As midsummer approached with the transfer window open to let in the breeze, it looked like Sheyi Ojo would be the man to provide cover on the wings for Liverpool’s first team. The club were linked with several other wingers as well as Mohamed Salah, who eventually signed, but the talented 20-year-old academy player looked like he could save the club a few million pounds while also providing a home grown player for their European squad.
His performances for England during their Under-20 World Cup win were impressive and his introduction from the bench in the semi-final against Italy changed the game and saw his side through to the final.
But on his return to the club, Ojo has been heavily linked with a loan move away, while another 20-year-old youth product, Ryan Kent, has played the role of back-up wide man during the pre-season tours.
If these friendly games were to be judged as a whole then there would be a good argument in favour of Kent being Liverpool’s man of pre-season.
The Englishman spent last term on loan at Barnsley, where he was named the club’s young player of the season scoring three goals and getting three assists in the 47 games he played in all competitions.
His trickery in tight situations caught the eye and he was also very good at taking multiple players out of the game with skilful dribbling and excellent ball control.
Removing opposition players from the game, whether by incisive passing or simply by taking the ball past them, is a vital part of helping a team win football matches.
Kent appears to have both of these defender eliminating skills in his locker, but is especially useful when it comes to head-on running straight at, and often past, his marker.
Liverpool need one of Ojo or Kent around the squad. With the former looking certain to leave on loan once a suitable club is found, it’s important for the club and its academy that the latter remains part of the first team set up.
He won’t be short of opportunities to play, and he and fellow wonderkid Ben Woodburn could provide good options for the team throughout what promises to be a busy season with plenty of games both in Europe and domestically.
Kent’s ability to cover both wings is useful and his combination of pace, acceleration, and passing ability puts him somewhere between Philippe Coutinho and Sadio Mané.
Seeing as the Brazilian looks set to play regularly in midfield, this means the club need other wide options in the squad and their Oldham born trickster will provide a very versatile one.
His two-footedness is also an asset as it doesn’t give defenders an easy point of reference when squaring up to him. He can take them on down either side, shoot with either foot, or find a team-mate in any direction.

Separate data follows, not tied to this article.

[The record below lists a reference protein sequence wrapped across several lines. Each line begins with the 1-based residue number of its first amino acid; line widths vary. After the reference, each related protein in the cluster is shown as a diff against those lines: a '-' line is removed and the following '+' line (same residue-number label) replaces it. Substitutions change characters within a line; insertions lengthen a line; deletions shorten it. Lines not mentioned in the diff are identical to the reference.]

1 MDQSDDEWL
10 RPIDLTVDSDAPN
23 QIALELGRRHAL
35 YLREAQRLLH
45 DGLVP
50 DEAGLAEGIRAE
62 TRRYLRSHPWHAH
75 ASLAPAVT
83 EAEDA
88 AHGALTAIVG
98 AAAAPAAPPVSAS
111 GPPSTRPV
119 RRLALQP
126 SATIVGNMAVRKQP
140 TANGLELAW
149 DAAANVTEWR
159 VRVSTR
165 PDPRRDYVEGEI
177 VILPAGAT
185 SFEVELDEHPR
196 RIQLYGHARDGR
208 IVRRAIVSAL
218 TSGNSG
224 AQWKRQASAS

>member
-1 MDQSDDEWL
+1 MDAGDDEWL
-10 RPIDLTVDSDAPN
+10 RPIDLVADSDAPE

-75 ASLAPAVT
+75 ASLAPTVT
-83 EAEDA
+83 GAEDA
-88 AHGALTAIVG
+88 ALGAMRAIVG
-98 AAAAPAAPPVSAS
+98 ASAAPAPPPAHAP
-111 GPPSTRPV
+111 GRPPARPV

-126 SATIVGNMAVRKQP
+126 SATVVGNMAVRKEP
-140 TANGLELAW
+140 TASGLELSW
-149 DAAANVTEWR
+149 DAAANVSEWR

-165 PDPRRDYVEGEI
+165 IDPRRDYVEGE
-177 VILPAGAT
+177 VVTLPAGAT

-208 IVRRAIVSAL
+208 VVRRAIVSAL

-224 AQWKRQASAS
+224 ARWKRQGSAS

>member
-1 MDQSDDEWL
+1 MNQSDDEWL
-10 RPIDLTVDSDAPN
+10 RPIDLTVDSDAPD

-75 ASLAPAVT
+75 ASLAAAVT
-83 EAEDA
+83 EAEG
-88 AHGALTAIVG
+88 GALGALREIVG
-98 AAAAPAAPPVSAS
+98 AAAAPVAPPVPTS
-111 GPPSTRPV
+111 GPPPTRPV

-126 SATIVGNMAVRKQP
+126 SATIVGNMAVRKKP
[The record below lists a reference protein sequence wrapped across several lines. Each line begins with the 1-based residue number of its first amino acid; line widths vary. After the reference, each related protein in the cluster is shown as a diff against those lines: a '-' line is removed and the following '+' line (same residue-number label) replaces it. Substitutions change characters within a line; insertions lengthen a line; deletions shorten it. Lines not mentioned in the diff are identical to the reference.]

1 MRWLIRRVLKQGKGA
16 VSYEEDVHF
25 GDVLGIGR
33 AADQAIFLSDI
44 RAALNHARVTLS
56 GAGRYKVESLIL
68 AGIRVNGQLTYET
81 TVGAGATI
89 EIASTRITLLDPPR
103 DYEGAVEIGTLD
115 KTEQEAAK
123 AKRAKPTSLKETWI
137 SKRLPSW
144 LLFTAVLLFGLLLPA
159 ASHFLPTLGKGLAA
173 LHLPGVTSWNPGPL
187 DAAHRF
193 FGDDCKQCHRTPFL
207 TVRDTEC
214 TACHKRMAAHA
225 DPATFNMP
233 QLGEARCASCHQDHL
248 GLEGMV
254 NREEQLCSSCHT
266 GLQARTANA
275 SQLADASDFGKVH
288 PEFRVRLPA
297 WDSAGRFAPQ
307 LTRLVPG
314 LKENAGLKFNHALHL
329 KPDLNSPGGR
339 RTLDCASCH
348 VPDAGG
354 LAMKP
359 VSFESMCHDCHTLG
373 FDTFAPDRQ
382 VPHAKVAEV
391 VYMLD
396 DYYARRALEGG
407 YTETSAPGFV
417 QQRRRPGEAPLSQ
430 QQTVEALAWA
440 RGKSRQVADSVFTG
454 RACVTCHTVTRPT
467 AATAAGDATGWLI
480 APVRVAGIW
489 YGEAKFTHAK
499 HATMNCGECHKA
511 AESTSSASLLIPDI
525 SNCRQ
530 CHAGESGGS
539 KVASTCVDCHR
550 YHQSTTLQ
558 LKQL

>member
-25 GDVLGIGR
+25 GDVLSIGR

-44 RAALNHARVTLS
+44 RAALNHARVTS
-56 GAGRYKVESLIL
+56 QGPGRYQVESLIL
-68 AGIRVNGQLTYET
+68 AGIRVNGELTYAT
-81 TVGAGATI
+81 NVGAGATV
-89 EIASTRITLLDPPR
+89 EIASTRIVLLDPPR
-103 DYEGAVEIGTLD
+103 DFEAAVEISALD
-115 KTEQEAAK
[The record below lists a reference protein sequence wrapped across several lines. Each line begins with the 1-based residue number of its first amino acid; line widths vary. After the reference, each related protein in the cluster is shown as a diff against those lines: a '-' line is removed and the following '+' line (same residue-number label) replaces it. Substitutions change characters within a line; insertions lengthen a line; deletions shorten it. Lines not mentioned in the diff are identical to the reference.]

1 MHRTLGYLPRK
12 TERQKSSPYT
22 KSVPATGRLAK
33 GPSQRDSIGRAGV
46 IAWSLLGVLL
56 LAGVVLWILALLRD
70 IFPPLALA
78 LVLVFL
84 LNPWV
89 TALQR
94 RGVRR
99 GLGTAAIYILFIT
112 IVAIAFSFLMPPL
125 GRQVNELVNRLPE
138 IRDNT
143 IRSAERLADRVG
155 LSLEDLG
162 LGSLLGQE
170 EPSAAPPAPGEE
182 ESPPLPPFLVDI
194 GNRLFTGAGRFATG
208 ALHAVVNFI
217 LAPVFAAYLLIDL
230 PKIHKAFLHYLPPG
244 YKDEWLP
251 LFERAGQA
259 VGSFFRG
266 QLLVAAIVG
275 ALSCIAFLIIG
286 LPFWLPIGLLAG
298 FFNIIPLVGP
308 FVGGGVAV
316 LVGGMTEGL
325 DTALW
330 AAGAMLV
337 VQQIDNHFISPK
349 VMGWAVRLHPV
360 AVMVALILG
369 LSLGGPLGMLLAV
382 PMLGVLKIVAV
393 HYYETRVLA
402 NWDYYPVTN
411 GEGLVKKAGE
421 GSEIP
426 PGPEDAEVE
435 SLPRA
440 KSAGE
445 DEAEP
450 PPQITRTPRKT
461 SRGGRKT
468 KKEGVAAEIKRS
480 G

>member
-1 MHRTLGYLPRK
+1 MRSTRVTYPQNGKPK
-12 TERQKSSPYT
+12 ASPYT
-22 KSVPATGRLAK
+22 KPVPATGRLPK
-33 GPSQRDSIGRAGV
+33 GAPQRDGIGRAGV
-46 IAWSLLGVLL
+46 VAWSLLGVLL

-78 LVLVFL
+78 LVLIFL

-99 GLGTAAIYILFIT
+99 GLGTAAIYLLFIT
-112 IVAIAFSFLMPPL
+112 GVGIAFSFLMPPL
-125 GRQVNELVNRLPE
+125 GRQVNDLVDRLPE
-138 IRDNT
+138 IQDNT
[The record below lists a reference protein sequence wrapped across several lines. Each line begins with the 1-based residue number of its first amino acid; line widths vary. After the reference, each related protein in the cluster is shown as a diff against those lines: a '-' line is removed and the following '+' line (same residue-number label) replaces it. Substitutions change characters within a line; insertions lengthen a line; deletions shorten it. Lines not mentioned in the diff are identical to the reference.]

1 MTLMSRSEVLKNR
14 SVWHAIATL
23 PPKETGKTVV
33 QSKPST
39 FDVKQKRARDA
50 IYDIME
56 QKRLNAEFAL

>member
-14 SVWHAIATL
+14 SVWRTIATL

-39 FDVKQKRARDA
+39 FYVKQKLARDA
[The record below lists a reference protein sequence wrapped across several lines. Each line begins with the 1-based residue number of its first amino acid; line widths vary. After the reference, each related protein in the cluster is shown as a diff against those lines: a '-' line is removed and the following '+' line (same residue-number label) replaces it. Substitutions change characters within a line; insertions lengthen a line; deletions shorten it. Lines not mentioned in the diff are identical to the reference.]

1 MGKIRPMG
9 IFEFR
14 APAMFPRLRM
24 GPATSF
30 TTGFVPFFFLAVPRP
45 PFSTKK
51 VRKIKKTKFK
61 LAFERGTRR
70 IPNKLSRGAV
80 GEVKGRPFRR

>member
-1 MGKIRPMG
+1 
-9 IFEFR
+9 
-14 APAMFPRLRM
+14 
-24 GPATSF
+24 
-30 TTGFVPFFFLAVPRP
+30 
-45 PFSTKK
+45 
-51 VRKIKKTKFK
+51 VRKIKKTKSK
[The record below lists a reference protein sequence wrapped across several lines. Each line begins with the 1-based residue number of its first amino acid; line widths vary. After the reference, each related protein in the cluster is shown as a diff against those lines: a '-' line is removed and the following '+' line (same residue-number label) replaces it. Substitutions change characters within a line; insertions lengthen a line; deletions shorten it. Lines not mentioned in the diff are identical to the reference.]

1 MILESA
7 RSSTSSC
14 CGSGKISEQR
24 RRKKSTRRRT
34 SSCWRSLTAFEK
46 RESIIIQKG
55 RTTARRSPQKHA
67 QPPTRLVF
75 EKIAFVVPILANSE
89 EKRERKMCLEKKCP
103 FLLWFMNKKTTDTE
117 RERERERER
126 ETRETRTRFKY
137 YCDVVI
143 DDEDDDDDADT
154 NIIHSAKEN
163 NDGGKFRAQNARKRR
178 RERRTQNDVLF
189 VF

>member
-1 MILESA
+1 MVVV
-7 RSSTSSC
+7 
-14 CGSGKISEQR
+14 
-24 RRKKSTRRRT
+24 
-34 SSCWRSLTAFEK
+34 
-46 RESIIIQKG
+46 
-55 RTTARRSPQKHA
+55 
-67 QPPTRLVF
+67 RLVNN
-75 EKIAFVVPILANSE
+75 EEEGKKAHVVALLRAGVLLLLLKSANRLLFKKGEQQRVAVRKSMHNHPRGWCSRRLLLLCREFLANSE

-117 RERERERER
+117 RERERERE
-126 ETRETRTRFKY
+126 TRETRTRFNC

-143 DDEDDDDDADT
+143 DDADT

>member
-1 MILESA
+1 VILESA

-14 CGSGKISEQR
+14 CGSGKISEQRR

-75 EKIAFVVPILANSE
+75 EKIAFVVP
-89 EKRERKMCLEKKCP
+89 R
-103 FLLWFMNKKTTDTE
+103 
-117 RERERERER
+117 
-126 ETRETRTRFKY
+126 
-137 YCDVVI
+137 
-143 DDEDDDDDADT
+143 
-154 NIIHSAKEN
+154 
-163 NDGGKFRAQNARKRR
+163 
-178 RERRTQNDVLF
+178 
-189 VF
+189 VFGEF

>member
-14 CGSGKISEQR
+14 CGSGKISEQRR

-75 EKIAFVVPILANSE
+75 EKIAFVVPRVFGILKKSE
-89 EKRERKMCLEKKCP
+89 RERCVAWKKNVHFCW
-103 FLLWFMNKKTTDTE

In Liverpool’s recent pre-season Audi Cup games he gave a snapshot of what he’s able to do if given the chance to play with the first team.
Against Bayern Munich he left the highly regarded Rafinha twisted in knots, jinking past him to the byline on the left wing with ease before having the poise to pick out the lurking Marko Grujić who found the net via the post, but saw the goal disallowed for offside.
Then in the final against Atlético Madrid he showed similar direct running, but also caught the eye thanks to his ability to take set pieces with either foot.
His work rate off the ball is generally good, too, which will impress his manager Jürgen Klopp. The player also thinks he’s more likely to get first team chances under the German than he would at another Premier League club.
“The manager gave me my debut last year when I came back from Coventry and to see him giving out even more debuts this year and putting his trust in young players in big games is pivotal – it inspires you,” said Kent in an interview with the club’s official website in February.
“Not many clubs are giving young players these opportunities, so that’s more inspiration for me to go back to Liverpool in the summer, work hard in pre-season, and push forward for the first team.”
While the club seem intent on loaning out players such as Kent, the best thing for both this season would be for him to stay at the club.
There will be plenty of opportunities to play with a strong first team line-up, whether from the bench or starting games when other players need a rest. Then he could become one of the more experienced heads in Klopp’s League Cup sides.
At 20 years old Kent needs to be playing and improving in the Premier League, rather than the Championship, and the 40-plus games for Barnsley last season have already given him the experience of regular football.
The ideal scenario for club and player would be for him to remain at Anfield and be the unpredictable, unknown, wildcard winger who helps them challenge on all fronts.